What is interesting here is that only a few days before the vote in Geneva, on March 22, none other than Finance minister Pranab Mukherjee and National Security Adviser Shiv Shanker Menon had been telling Congress party members that India had never voted on a "country-specific" resolution -- in this case, against Sri Lanka. Meaning, it would be nigh impossible for India to change its position this time as well.

Unimpressed, several Tamil MPs took their case to Sonia Gandhi. They showed her the photos of the dead Sri Lankan Tamils and told her, in no uncertain terms, that the people were extremely agitated that India was not seen to be taking any action against Rajapaksa's government. All India was seen to be doing, they said, was bailing him out.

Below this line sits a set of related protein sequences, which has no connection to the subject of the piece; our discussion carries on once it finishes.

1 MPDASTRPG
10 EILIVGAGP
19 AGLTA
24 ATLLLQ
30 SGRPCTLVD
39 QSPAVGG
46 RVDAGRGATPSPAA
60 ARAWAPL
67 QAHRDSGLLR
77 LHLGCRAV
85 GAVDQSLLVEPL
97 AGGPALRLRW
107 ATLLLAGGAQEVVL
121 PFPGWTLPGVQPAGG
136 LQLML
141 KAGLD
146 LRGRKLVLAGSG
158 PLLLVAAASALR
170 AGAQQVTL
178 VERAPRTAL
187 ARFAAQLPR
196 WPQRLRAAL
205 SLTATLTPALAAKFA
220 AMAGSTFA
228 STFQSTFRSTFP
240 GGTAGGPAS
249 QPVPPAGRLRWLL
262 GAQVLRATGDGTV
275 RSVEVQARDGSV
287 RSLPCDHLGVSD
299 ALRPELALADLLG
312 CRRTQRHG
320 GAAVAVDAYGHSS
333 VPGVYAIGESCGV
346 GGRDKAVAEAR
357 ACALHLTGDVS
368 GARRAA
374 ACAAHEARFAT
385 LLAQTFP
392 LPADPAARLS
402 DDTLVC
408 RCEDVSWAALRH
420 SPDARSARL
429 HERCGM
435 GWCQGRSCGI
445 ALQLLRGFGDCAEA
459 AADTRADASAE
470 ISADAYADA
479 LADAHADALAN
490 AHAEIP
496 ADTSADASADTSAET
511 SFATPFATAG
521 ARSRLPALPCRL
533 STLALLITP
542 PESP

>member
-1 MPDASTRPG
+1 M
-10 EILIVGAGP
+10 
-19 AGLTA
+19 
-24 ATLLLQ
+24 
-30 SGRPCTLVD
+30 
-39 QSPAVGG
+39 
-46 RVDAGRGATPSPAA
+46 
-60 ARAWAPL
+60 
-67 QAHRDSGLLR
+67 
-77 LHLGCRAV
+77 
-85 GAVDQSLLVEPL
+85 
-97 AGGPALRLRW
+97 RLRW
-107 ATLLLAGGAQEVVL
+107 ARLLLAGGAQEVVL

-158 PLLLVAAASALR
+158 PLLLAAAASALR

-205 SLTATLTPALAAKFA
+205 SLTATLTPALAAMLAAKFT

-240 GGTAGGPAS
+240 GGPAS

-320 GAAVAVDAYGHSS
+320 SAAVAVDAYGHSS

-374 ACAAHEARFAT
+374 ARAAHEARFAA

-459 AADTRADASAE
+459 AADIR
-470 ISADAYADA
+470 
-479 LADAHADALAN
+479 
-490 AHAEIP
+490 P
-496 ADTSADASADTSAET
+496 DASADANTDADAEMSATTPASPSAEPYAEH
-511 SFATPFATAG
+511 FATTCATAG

The Congress president heard out her partymen. It seems she was particularly chilled by the photo of Prabhakaran's young son, shot in the chest, but looking like he was peacefully sleeping. Sonia assured the Tamil Nadu MPs that she would take action. Soon enough, she had told the PM that India could not be seen to be voting in favour of the Rajapaksa government.

Considering her husband, former rime Pinister Rajiv Gandhi, was killed on Prabhakaran's orders in May 1991, what Sonia did was a particularly brave and sensitive thing to do. Then again, it was Sonia who ordered the commutation of the sentence of one of Rajiv's assassins, Nalini, from death to life imprisonment.

The truth is that this time, the India-Sri Lanka relationship has turned on the death of a child. The irony is that he is Prabhakaran's son.

Tamara did not take chances in Geneva